It dawned on me recently that I am the only person in my family who doesn’t benefit from having a mother in the house.
This was not only the case for me, but for a large number of fellow countrymen, including one friend who felt so bad one night that she got out of bed and cleaned her house in case the medical examiner had to come. (He didn’t.)
“I want my mommy” indeed could be read throughout the cold, snowy descriptions of winter’s Facebook, where many middle-aged women are known to go for comfort.
This translates as: “I want a constant supply of homemade soup without asking for it.”
Also: “I want someone who can put her hand on my forehead and know within a degree what my temperature is.”
More than anything, the desire for mommy translates into a longing for selfless constancy, for the all-knowing, all-knowing mother with a cold cloth in her hand, who never leaves the bedside except to go to the bathroom.
The image of the mother nurse at the sick bed-think Gone With the Wind’s Melanie in the Civil War hospitals-is one of a perfect, warmhearted wisdom soldiers’ holy person and medicine woman, a la Joan of Arc, Mother Teresa and Pocahontas rolled into one. She is a supernatural being who knows, without the help of Google, when her patient should go to the doctor and when she should stay in bed, which illness needs a warm bath and which needs a warm shower…
Now, to be fair: let me say that my good friend made soup for me-twice-while I was ill. My goddaughter, a nurse practitioner, texted every day, several times a day, from several states away. My husband often came home from work in the middle of the day to check on me. One night, which so happened to be an outdoor celebration , when I was at my most miserable and convinced it was time for the emergency room, my family gathered around me on the bed with red beans and rice．
There’s nothing quite like a mother in situations like these. Literature knows it. History knows it. Even current studies show that mothers are still 10 times more likely than their husbands to leave work to tend to sick children and five times more likely to take the sick child to the doctor, like a kid than a mother these days, continuously circling my sick bed, meowing for food while I suffer in a pile of cough drop wrappers.
There is hope: I asked my primary care provider, who is a woman and a mother, at my office visit midway through my illness, if she would be my mommy.
She threw her head back and laughed.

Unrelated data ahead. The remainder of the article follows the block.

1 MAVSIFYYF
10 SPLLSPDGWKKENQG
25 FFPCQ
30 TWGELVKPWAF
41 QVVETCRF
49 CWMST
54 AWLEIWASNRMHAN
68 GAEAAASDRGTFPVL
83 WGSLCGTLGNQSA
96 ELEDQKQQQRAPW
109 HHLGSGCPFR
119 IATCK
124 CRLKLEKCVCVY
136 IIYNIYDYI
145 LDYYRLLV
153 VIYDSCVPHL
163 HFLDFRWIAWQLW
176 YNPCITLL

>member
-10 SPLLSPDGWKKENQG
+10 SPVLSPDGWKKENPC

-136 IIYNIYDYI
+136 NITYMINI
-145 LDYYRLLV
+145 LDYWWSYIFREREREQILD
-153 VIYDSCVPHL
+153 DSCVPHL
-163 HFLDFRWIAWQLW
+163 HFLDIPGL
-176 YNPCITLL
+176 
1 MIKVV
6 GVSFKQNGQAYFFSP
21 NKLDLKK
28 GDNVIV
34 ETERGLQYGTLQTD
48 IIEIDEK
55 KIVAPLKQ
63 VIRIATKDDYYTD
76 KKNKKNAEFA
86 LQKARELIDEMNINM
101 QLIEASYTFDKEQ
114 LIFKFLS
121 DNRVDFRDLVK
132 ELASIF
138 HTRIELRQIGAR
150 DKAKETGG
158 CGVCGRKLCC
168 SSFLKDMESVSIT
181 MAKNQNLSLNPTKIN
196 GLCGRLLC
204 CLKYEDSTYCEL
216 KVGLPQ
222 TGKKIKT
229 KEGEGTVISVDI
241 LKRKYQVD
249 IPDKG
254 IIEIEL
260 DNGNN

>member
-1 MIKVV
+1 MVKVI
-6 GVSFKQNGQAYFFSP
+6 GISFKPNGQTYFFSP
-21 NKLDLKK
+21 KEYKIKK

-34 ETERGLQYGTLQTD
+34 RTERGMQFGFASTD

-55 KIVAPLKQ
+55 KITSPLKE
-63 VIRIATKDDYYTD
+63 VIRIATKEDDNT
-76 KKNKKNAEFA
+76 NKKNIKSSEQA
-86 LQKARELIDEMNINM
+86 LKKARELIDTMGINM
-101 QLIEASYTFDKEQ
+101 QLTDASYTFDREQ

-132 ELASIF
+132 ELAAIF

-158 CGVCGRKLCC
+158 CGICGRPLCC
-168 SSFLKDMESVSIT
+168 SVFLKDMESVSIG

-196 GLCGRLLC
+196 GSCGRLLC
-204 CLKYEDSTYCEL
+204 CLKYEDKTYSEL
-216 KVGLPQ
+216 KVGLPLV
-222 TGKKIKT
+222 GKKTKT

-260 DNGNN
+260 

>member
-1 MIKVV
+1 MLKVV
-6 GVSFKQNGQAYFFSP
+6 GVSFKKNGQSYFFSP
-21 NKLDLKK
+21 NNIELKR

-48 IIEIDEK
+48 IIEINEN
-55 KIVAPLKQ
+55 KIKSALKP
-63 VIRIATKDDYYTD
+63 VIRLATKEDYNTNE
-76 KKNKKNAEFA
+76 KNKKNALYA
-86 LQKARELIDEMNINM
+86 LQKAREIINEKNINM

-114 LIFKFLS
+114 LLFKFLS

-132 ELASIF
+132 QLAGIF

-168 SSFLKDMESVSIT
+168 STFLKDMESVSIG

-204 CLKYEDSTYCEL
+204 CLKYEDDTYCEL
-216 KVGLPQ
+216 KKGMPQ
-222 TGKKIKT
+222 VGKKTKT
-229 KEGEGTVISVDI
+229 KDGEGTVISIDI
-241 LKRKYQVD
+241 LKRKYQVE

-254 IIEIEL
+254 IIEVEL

56. What does the underlined word “She” refer to in Paragraph7?
A. Melanie B. la Joan of Arc C. Mother Teresa D. Pocahontas
57. We can conclude from the writer, Mother can possibly do the following Except________.
A. Supplying homemade soup regularly without asking for it.
B. Diagnosing whether her child runs a high fever with her hand.
C. Offering her children a helping hand when necessary.
D. Never leaving her husband’s bedside except going to the bathroom
58. The writer mentions her friend, daughter and husband, which implies that________. .
A. her daughter has much less experience than her husband in looking after patients
B. her husband comforted her much less than her daughter.
C. though they looked after her well, they couldn’t replace the role of Mother.
D. compared with literature, history and current studies, they have done better.
59. As a whole, this passage suggests the writer________.
A. misses her dead mother B. hopes to get comfort and care from her mother
C. blames her mother for being out D. needs her mother’s help with housework
56.A 57. D 58. B 59. B
Read the following tips given by the different consultants.
A university degree is no guarantee of a job, and job hunting in itself requires a whole set of skills. If you find you are not getting past the first interview, asrself what is happening. Is it a failure to communicate or are there some skills you lack? Once you see patterns emerging it will help you decide whether the gaps you have identified can be filled relatively easily. If you cannot wort what the mismatch is, get back to the selection board with more examining questions, and find out what you need to do to bring yourself up to the level of qualification that would ma more attractive to them: but be careful to make this sound like a genuine request rather than a challenge or complaint.
Do not be too dispirited if you are turned down for a job, but thint the I reasons the employers give. They often say it is because others are ‘better qualified’, but they use the term loosely. Those who made the second interview, might have been studying the same subject as you and be of similar ability level, but they had something which made them a closer match to the selector’s ideal. That could be experience gained through projects or vacation work, or it might be that they were better at communicating what they could offer. Do not take the comments at face: value: think back to the interviews that generated them and make a list of where you think the shortfall in your performance lies. With this sort of analytical approach you will eventually get your foot in the door.